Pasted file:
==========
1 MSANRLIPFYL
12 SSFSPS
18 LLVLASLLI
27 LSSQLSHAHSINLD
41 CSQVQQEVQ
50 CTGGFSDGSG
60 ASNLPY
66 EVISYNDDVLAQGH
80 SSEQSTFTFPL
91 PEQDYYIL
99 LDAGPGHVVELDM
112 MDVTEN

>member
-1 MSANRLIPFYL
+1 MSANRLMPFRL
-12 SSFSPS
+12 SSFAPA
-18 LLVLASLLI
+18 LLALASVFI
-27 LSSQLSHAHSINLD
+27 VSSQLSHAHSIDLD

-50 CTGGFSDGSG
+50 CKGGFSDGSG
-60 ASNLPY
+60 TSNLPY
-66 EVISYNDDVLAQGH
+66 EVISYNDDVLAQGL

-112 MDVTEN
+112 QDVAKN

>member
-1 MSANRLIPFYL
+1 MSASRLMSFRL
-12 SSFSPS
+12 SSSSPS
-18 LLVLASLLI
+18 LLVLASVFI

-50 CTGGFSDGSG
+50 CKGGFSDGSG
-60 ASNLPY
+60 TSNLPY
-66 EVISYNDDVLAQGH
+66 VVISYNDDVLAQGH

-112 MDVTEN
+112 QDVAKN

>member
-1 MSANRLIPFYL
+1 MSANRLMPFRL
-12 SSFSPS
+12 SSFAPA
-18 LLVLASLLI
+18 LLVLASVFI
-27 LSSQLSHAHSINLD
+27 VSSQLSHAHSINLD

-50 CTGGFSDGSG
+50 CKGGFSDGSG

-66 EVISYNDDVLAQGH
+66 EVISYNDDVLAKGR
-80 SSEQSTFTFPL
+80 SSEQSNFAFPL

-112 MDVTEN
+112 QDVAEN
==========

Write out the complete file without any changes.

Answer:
1 MSANRLIPFYL
12 SSFSPS
18 LLVLASLLI
27 LSSQLSHAHSINLD
41 CSQVQQEVQ
50 CTGGFSDGSG
60 ASNLPY
66 EVISYNDDVLAQGH
80 SSEQSTFTFPL
91 PEQDYYIL
99 LDAGPGHVVELDM
112 MDVTEN

>member
-1 MSANRLIPFYL
+1 MSANRLMPFRL
-12 SSFSPS
+12 SSFAPA
-18 LLVLASLLI
+18 LLALASVFI
-27 LSSQLSHAHSINLD
+27 VSSQLSHAHSIDLD

-50 CTGGFSDGSG
+50 CKGGFSDGSG
-60 ASNLPY
+60 TSNLPY
-66 EVISYNDDVLAQGH
+66 EVISYNDDVLAQGL

-112 MDVTEN
+112 QDVAKN

>member
-1 MSANRLIPFYL
+1 MSASRLMSFRL
-12 SSFSPS
+12 SSSSPS
-18 LLVLASLLI
+18 LLVLASVFI

-50 CTGGFSDGSG
+50 CKGGFSDGSG
-60 ASNLPY
+60 TSNLPY
-66 EVISYNDDVLAQGH
+66 VVISYNDDVLAQGH

-112 MDVTEN
+112 QDVAKN

>member
-1 MSANRLIPFYL
+1 MSANRLMPFRL
-12 SSFSPS
+12 SSFAPA
-18 LLVLASLLI
+18 LLVLASVFI
-27 LSSQLSHAHSINLD
+27 VSSQLSHAHSINLD

-50 CTGGFSDGSG
+50 CKGGFSDGSG

-66 EVISYNDDVLAQGH
+66 EVISYNDDVLAKGR
-80 SSEQSTFTFPL
+80 SSEQSNFAFPL

-112 MDVTEN
+112 QDVAEN